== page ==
Looking for pointers on how to feed your new puppy? Keep this in mind: a puppy's nutritional needs are a lot different from an adult dog. They need to get enough nutrients to fuel their speedy growth.
A puppy needs food made just for puppies. You can also feed your puppy commercially-prepared dog food that's labeled for "all stages of life."
The number of feedings a day depends on your pup's age:
- 2 to 3 months old: 4 meals a day
- 3 to 6 months: 3 meals a day
- 6 to 12 months (up to 24 months for the largest breeds): 2 meals a day
In most cases, a puppy can start weaning from its mother's milk or substitute milk between the ages of 3 and 4 weeks. Once weaning is started, the process typically takes up to three weeks before they are transitioned away from milk.
To help get your little pal used to solid food, veterinarians recommend wetting the puppy food with enough warm water to make a soupy gruel.
Puppies like to play with their food, so you may need to encourage them to eat it. Try dipping your finger into the food and holding it out for your pup to lick.
The Importance of a Balanced Diet
Your puppy needs a balanced diet, which is found in many store-bought dog foods or can be prepared at home with the advice of your vet. A balanced diet gives your buddy energy, keeps their brain and body humming, and helps them grow.
When you buy puppy food, look for these words on the label:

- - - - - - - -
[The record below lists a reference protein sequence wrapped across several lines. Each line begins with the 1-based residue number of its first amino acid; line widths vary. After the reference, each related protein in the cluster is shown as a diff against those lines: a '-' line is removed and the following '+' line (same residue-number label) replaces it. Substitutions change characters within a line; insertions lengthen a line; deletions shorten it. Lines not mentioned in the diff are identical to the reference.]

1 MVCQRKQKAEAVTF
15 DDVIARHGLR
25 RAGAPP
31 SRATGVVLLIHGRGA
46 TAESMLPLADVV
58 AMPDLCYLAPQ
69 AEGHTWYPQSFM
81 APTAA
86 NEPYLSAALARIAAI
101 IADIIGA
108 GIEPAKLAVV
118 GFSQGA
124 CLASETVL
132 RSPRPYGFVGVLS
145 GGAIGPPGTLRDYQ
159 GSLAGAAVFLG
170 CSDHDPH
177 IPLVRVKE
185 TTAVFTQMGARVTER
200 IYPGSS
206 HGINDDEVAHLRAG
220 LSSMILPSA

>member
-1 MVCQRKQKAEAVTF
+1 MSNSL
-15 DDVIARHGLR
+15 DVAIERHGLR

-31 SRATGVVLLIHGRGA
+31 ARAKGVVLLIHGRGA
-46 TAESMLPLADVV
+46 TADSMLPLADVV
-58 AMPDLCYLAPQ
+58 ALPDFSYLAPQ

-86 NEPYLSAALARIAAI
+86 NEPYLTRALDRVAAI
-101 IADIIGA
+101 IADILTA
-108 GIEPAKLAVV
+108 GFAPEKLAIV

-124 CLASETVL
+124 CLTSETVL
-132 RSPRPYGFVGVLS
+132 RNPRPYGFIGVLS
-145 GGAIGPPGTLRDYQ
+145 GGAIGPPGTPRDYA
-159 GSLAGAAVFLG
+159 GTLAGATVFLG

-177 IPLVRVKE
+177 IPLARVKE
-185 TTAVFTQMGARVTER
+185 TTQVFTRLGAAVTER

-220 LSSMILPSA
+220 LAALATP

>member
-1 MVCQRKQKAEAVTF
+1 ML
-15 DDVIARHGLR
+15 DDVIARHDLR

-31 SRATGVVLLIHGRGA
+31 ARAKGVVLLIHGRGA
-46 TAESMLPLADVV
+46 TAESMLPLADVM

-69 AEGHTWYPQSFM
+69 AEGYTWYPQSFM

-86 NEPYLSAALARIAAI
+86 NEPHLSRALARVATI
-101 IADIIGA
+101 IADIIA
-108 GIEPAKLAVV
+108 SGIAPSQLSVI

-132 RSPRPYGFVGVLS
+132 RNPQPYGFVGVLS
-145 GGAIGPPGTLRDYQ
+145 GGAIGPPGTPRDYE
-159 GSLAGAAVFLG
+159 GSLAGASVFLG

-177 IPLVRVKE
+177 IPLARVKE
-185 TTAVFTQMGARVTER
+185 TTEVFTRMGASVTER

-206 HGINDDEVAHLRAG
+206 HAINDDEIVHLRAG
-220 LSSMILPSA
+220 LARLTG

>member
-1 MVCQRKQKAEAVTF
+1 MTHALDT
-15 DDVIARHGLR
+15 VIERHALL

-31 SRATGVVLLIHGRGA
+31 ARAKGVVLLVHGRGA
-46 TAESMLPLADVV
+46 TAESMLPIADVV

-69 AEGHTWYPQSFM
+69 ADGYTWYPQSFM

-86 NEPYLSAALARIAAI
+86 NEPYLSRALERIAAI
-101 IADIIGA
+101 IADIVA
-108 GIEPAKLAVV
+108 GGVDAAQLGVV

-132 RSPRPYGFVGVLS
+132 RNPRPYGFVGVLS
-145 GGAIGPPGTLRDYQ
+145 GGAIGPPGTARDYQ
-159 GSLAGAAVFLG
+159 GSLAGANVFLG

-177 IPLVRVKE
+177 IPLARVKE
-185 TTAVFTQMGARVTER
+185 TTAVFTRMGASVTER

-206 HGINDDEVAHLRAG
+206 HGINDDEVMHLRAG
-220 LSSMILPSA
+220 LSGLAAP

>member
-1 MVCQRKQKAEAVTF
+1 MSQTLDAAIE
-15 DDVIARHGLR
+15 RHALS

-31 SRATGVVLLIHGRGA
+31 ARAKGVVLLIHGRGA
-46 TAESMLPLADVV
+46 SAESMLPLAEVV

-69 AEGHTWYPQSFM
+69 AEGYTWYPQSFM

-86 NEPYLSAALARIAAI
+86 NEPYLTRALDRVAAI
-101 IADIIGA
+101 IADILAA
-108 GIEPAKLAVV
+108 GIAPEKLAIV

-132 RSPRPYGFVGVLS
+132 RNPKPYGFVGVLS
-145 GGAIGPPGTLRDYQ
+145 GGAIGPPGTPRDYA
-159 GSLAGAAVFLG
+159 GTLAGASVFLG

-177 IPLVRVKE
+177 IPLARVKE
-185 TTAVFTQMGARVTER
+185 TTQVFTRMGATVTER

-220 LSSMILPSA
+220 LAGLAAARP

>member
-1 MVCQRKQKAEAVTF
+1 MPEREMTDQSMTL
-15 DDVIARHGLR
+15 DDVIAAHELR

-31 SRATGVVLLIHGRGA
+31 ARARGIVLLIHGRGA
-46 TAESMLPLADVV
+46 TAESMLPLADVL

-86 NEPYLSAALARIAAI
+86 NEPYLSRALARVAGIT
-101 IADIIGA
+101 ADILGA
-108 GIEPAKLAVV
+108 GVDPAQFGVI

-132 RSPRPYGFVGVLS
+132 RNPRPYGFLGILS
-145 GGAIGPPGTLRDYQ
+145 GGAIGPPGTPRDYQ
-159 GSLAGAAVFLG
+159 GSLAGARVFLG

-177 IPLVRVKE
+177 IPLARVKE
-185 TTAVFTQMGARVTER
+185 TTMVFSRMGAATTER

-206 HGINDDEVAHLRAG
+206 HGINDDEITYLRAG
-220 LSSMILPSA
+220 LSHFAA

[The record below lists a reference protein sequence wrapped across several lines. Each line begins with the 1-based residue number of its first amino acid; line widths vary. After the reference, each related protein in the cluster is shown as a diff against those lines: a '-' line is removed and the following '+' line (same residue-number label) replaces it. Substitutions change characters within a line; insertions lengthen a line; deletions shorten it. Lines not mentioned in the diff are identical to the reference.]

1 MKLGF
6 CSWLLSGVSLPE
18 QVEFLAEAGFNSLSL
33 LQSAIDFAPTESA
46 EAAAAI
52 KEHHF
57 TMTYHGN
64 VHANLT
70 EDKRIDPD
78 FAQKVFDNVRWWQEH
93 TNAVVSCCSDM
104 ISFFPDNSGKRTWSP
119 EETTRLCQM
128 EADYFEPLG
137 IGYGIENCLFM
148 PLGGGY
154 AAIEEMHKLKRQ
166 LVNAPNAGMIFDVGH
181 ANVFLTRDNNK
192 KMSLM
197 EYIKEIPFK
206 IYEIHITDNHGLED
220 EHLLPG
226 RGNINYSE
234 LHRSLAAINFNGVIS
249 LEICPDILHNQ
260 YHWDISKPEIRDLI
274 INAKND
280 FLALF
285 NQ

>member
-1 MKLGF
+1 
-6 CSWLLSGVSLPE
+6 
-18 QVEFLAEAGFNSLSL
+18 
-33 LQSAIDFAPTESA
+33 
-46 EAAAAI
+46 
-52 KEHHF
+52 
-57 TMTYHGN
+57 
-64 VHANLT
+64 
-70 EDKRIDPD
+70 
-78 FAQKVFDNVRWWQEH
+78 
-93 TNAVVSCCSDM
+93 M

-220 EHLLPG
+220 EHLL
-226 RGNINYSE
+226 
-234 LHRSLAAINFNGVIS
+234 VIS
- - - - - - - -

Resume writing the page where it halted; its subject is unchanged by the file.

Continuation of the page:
- "Complete and balanced nutrition"
- "Meets the nutritional requirements of puppies established by the Association of American Feed Control Officials (AAFCO)"
- "Complete and balanced nutrition for puppies based on AAFCO feeding trials"
Your puppy will get all the nutrients they need from puppy food with those labels. The key nutrients are:
Proteins. Proteins help build your puppy's tissues.
Fats. Fats help keep their skin and hair healthy. They also help your puppy develop a healthy brain and healthy vision.
Carbohydrates. Carbs help give your puppy energy.
Vitamins and minerals. "Complete" and "balanced" puppy foods have the right amounts of vitamins and minerals.
Water. Although canned puppy food contains up to 78% water and can provide some of your puppy's water needs, it's not enough. Dogs of all ages should always have a source of fresh, clean water available to them.
Treats and Table Scraps
It's OK to feed your puppy an occasional treat. But most experts agree that treats and table scraps should never account for more than 10% of your puppy's daily calorie needs.
Overeating can lead to obesity, which can cause health problems such as diabetes and heart disease.
Also, remember that some "people" food is dangerous for your dog. Never feed your dog:
- Bread dough
- Caffeinated drinks
- Garlic and onions
- Grapes or raisins
- Xylitol (a sweetener)